We’ve been through this already. Remember the fence ?

McCain has seen both sides of the fence debate. For years, McCain mocked the idea of building a fence across the southern border of the United States as something logistically untenable. But with more political power adhering to border protectionists within the Republican Party, McCain would actually agree to building a fence in 2006, when, according to Vanity Fai r, he told a group of Milwaukee businessmen that he would “build the g******ed fence if they want it.” (He also said he believed it to be the least effective tool against illegal immigration.)

And while running for re-election in 2010, McCain, feeling pressure from the pro-border tea party, ran a political ad where he said, “Complete the dang fence!”

Those words uttered undoubtedly for re-election purposes — paraphrased — came back to haunt him Tuesday.

At the town hall meeting, McCain didn’t totally dismiss the fence idea, but it appears that his thinking on the subject has evolved. He suggested exploring technological means of securing the border.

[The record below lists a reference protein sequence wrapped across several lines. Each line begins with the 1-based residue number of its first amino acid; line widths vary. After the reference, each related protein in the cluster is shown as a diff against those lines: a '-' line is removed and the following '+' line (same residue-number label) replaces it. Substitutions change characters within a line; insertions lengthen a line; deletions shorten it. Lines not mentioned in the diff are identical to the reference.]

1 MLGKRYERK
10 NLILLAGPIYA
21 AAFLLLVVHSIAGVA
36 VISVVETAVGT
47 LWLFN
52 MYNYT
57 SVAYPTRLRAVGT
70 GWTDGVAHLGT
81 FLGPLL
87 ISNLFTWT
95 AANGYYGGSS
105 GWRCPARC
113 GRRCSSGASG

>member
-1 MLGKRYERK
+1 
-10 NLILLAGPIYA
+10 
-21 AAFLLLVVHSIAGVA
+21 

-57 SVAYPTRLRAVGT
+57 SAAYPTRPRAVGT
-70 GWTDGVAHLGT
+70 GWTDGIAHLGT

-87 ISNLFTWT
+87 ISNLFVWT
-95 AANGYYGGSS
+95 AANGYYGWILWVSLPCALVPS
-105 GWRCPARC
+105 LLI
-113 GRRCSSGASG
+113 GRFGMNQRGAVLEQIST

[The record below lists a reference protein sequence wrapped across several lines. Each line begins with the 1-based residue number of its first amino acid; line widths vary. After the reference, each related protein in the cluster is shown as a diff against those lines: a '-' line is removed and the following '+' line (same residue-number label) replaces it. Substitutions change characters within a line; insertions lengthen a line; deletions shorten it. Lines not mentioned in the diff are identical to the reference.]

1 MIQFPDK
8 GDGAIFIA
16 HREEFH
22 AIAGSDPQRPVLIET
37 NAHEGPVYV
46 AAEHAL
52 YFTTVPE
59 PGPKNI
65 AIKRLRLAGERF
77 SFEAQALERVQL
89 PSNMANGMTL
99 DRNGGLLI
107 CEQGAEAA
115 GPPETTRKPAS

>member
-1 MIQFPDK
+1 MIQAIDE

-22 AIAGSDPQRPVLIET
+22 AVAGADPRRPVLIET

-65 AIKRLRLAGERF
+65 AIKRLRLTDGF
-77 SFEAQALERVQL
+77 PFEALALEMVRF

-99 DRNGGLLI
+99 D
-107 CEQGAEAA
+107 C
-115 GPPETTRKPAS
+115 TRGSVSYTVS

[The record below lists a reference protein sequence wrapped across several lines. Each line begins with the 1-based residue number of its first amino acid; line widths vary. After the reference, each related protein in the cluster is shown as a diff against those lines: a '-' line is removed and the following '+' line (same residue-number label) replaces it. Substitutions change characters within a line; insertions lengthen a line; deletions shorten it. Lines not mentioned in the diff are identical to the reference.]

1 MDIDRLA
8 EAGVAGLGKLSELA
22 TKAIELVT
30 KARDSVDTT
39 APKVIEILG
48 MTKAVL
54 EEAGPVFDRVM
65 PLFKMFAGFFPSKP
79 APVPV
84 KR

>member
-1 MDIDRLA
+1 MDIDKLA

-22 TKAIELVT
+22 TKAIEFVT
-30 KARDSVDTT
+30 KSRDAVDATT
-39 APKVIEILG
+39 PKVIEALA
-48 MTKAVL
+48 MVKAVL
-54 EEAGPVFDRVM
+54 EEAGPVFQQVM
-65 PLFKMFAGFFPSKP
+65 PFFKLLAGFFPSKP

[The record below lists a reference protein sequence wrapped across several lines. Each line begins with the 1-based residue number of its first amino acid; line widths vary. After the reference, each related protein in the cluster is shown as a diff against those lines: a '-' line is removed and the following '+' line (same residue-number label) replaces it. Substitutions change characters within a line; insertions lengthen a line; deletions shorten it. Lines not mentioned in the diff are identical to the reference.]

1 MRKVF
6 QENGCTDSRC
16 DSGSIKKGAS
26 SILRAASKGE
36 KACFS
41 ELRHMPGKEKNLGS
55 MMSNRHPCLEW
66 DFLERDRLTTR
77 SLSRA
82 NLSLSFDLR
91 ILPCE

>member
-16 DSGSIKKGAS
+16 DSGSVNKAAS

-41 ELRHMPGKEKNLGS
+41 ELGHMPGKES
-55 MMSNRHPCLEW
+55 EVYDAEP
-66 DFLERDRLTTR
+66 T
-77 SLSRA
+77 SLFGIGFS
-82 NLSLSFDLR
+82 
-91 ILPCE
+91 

Yup, its the old “Virtual Fence.”

But why are the politicians abandoning the economic interests of the country’s basic laborers, and the strong anti-amnesty convictions of their own constituents (in the case of most Republicans), and doing it at such an objectively inauspicious time? It’s hard to deny that cash is doing much of the swaying here. “[A]ll the money is on the side of pushing it,” one pro-amnesty Democratic Congressman boasted–money in the form not only of direct campaign contributions, as promised by Mark Zuckerberg ($50 million) and the Chamber of Commerce, but also future consulting contracts and lobbying positions for those who echo the line that Republicans just have to do this to remain viable.